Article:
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Program Information
 Building Bridges 
 
 Weekly Program
 
 Ken Nash and Mimi Rosenberg  
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Trumps Mexico tariffs were always about white nationalism, and pose an incendiary threat to an imaginary border crisis, but they may also be about gaining leverage against Mexico and the Democrats seeking modifications in the upcoming USMCA trade agreement
with
Laura Carlsen, head of the Center for International Policys Americas Project in Mexico City
and
Mark Weisbrot, co-director of the Center for Economic and Policy Research (CEPR) in Washington, D.C. and President of Just Foreign Policy, a non-governmental organization dedicated to reforming United States foreign policy.

Trump, ever the alpha macho, threw down the gauntlet to Mexico. His rant written on White House stationary concluded with a direct threat to the Mexican president: Mexico cannot allow hundreds of thousands of people to pour over its land and into our country " violating the sovereign territory of the United States. If Mexico does not take decisive measures, it will come at a significant price.

The move once again exploits the plight of thousands of families to galvanize a racist electoral base, while in fact, the number of migrants today is neither unprecedented nor unmanageable, and there is no basis for considering desperate families a security threat, and that this wave of migration is mostly not, in legal terms, illegal " its asylum seekers immediately reporting to authorities for processing.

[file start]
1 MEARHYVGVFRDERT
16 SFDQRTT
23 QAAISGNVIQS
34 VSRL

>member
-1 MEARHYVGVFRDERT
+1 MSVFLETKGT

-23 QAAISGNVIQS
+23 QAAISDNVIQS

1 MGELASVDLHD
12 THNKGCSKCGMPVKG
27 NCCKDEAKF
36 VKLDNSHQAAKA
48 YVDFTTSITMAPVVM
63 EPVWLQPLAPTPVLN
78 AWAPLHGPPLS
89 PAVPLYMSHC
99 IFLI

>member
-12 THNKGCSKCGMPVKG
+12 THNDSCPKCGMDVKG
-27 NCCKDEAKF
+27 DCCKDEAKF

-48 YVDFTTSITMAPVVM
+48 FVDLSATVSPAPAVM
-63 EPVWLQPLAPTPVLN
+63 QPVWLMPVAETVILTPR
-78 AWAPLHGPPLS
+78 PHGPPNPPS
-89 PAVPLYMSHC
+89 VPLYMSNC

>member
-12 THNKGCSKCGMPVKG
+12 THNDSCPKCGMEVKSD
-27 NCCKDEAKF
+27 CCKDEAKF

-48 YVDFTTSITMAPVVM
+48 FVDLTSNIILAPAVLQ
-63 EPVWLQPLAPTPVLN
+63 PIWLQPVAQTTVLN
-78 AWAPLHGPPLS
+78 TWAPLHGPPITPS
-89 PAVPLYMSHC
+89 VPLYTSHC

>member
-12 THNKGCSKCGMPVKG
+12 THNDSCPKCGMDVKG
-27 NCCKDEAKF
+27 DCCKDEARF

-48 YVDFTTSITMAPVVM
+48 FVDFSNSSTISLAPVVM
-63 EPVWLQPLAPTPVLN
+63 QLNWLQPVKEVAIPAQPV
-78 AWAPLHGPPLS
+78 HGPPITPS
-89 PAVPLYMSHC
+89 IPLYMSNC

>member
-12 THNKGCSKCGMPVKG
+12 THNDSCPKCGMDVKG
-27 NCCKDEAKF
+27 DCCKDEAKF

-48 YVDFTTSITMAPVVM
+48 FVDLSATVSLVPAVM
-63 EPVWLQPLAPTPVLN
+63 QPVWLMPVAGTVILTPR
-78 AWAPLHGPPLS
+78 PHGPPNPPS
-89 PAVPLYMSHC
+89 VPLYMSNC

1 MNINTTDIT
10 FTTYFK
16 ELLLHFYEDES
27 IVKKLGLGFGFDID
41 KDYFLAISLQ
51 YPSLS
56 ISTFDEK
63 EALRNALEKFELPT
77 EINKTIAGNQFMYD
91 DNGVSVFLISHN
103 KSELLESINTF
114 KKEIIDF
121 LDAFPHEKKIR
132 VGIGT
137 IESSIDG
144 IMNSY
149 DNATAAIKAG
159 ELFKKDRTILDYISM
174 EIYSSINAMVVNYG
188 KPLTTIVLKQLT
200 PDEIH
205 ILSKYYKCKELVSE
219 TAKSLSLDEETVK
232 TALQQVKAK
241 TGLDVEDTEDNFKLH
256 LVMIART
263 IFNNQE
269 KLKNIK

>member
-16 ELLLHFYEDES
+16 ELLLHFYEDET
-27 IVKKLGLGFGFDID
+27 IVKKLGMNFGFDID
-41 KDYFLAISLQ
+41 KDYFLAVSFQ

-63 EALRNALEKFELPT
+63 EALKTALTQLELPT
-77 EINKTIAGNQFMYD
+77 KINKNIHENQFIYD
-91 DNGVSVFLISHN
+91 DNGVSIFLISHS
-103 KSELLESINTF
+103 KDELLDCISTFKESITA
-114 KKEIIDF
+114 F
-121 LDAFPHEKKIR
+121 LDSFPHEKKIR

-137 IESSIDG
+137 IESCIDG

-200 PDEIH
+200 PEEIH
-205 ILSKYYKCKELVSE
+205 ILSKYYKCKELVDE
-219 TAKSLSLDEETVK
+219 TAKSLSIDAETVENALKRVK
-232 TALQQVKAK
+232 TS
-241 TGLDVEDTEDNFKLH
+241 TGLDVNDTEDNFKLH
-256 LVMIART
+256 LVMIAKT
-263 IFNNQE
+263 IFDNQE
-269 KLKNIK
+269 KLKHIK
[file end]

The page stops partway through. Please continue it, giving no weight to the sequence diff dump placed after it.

However, the tariff measure against Mexico, like the wall, will fire up his supporters against Mexico " its third-largest trade partner, closest neighbor and, actually, an ally. Meanwhile, the migrants that do arrive in the U.S. are fleeing situations exacerbated by decades of bad American foreign policy. Theres nothing uncontrollable about people applying for asylum. All the U.S. has to do is meet its obligations under international law.

Well examine whether after six months of enduring Trumps bluster, the tariff threat has forced a further appeasement strategy of the new Mexican government, or did AMLOs sharp defense of Mexican sovereignty represent more than shift in tone?

Then, the questions are: What are the likely scenarios now for the treatment of Mexican, and Central American refugees; and how will the center-left policy expectations of the Mexican government be affected; and the binational relationship in general?

Trumps threat of the imposition of tariffs, represent an immoral burden on struggling economies, that invariably affect the civilian population and consumers in both countries. And, while Mexico has a lot to lose and a lot to gain as both countries announced plans to begin the ratification process for the new trilateral accord that would replace NAFTA, we also wonder whether Trumps threats of the imposition of tariffs were tactical, to gain leverage against the Mexican government and against Democrats, who have called for modifications to the agreement.
Produced by Mimi Rosenberg and Ken Nash
please notify us if you plan to broadcast this program - knash@igc.org

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00:28:54 English 2019-06-10
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